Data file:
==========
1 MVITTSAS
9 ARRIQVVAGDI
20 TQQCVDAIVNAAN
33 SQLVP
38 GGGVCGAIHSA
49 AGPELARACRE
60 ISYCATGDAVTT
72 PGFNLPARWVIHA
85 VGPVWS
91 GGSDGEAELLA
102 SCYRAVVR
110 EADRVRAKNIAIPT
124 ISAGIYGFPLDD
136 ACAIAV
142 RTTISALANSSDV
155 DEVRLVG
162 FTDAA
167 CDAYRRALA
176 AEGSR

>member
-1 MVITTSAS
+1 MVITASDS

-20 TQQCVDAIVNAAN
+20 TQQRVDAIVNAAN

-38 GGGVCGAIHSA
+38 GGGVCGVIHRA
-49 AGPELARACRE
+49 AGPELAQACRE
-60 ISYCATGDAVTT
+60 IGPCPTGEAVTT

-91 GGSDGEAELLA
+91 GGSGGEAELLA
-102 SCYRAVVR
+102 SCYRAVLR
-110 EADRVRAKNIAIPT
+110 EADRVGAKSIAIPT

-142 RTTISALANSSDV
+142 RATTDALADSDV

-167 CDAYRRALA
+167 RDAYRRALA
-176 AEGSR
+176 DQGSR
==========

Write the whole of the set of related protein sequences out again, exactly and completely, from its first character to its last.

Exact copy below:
1 MVITTSAS
9 ARRIQVVAGDI
20 TQQCVDAIVNAAN
33 SQLVP
38 GGGVCGAIHSA
49 AGPELARACRE
60 ISYCATGDAVTT
72 PGFNLPARWVIHA
85 VGPVWS
91 GGSDGEAELLA
102 SCYRAVVR
110 EADRVRAKNIAIPT
124 ISAGIYGFPLDD
136 ACAIAV
142 RTTISALANSSDV
155 DEVRLVG
162 FTDAA
167 CDAYRRALA
176 AEGSR

>member
-1 MVITTSAS
+1 MVITASDS

-20 TQQCVDAIVNAAN
+20 TQQRVDAIVNAAN

-38 GGGVCGAIHSA
+38 GGGVCGVIHRA
-49 AGPELARACRE
+49 AGPELAQACRE
-60 ISYCATGDAVTT
+60 IGPCPTGEAVTT

-91 GGSDGEAELLA
+91 GGSGGEAELLA
-102 SCYRAVVR
+102 SCYRAVLR
-110 EADRVRAKNIAIPT
+110 EADRVGAKSIAIPT

-142 RTTISALANSSDV
+142 RATTDALADSDV

-167 CDAYRRALA
+167 RDAYRRALA
-176 AEGSR
+176 DQGSR